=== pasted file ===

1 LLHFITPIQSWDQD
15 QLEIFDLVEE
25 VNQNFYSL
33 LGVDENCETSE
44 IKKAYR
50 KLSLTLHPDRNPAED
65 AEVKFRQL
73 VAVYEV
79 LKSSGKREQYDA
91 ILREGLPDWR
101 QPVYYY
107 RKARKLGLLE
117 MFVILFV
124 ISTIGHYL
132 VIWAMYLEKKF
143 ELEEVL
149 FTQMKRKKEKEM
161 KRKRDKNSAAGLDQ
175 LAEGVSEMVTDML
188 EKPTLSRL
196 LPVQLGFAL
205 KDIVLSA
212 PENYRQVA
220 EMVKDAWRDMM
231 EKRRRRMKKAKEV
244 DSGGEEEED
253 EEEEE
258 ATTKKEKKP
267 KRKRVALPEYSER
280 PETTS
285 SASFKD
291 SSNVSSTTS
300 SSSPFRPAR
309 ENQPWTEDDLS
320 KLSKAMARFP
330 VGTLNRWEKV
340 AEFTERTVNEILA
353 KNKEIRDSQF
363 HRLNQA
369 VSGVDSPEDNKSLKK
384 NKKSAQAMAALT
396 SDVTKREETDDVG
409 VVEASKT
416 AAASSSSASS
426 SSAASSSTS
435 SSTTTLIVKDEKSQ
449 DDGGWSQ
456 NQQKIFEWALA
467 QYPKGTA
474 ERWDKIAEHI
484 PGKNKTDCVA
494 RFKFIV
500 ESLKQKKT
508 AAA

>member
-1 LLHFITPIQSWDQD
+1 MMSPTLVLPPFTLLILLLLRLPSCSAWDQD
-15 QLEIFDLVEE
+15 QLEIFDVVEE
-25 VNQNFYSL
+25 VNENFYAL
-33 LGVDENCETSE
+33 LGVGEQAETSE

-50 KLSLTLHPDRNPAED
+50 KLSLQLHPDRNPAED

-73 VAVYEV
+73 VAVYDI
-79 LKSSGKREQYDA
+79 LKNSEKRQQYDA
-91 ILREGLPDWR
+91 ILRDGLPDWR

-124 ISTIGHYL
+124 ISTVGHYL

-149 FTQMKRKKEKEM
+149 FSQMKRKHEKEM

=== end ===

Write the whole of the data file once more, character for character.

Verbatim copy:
1 LLHFITPIQSWDQD
15 QLEIFDLVEE
25 VNQNFYSL
33 LGVDENCETSE
44 IKKAYR
50 KLSLTLHPDRNPAED
65 AEVKFRQL
73 VAVYEV
79 LKSSGKREQYDA
91 ILREGLPDWR
101 QPVYYY
107 RKARKLGLLE
117 MFVILFV
124 ISTIGHYL
132 VIWAMYLEKKF
143 ELEEVL
149 FTQMKRKKEKEM
161 KRKRDKNSAAGLDQ
175 LAEGVSEMVTDML
188 EKPTLSRL
196 LPVQLGFAL
205 KDIVLSA
212 PENYRQVA
220 EMVKDAWRDMM
231 EKRRRRMKKAKEV
244 DSGGEEEED
253 EEEEE
258 ATTKKEKKP
267 KRKRVALPEYSER
280 PETTS
285 SASFKD
291 SSNVSSTTS
300 SSSPFRPAR
309 ENQPWTEDDLS
320 KLSKAMARFP
330 VGTLNRWEKV
340 AEFTERTVNEILA
353 KNKEIRDSQF
363 HRLNQA
369 VSGVDSPEDNKSLKK
384 NKKSAQAMAALT
396 SDVTKREETDDVG
409 VVEASKT
416 AAASSSSASS
426 SSAASSSTS
435 SSTTTLIVKDEKSQ
449 DDGGWSQ
456 NQQKIFEWALA
467 QYPKGTA
474 ERWDKIAEHI
484 PGKNKTDCVA
494 RFKFIV
500 ESLKQKKT
508 AAA

>member
-1 LLHFITPIQSWDQD
+1 MMSPTLVLPPFTLLILLLLRLPSCSAWDQD
-15 QLEIFDLVEE
+15 QLEIFDVVEE
-25 VNQNFYSL
+25 VNENFYAL
-33 LGVDENCETSE
+33 LGVGEQAETSE

-50 KLSLTLHPDRNPAED
+50 KLSLQLHPDRNPAED

-73 VAVYEV
+73 VAVYDI
-79 LKSSGKREQYDA
+79 LKNSEKRQQYDA
-91 ILREGLPDWR
+91 ILRDGLPDWR

-124 ISTIGHYL
+124 ISTVGHYL

-149 FTQMKRKKEKEM
+149 FSQMKRKHEKEM